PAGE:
Since Largo’s mom needed to find ways to make riding easier on her knee she decided to see if Largo would enjoy doing some trail riding. Largo quickly made it clear that he had not ever spent any time on the trails and that he did not have any interest in starting. His mom said she could write a book with all of the ways Largo told her that he didn’t like going out on the trails. He probably made his biggest statement about trail riding when he ran backwards into a pond. Largo was heading down the trail when he took exception to something, and he began frantically running backwards. In his panic he forgot to check and see if anything was behind him and ended up running backwards into a pond. Needless to say the pond incident did nothing to improve Largo’s opinion of being out on the trails.
Largo grazing with Oskar and Johnny
Largo grooming with Clayton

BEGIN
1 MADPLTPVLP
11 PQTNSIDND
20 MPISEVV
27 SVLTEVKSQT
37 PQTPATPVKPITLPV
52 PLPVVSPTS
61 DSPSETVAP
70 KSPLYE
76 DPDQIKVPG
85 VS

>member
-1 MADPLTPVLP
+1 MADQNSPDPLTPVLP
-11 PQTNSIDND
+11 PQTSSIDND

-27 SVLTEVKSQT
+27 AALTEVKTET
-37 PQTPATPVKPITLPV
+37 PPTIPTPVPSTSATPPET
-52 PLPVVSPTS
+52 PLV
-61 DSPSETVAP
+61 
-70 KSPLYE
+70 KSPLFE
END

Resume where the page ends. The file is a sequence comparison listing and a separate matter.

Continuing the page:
As Largo was letting his mom know that trail riding wasn’t something he wanted in his future he also began having some trouble with his teeth. One day his mom noticed his tongue was hanging out to the side with some swelling. An x-ray revealed that Largo had an abscess in a molar. The abscess was resolved with antibiotics but a few months later his tongue was out and a little swollen again. This time an infected incisor was the problem and the dentist pulled the tooth. After a few more incidents with his teeth it was apparent that Largo’s teeth were slowly starting to fail him and having a bit in his mouth was not going to be comfortable for him. Between her knee, Largo’s dislike of trail riding and his dental issues retirement seemed like the best choice for Largo.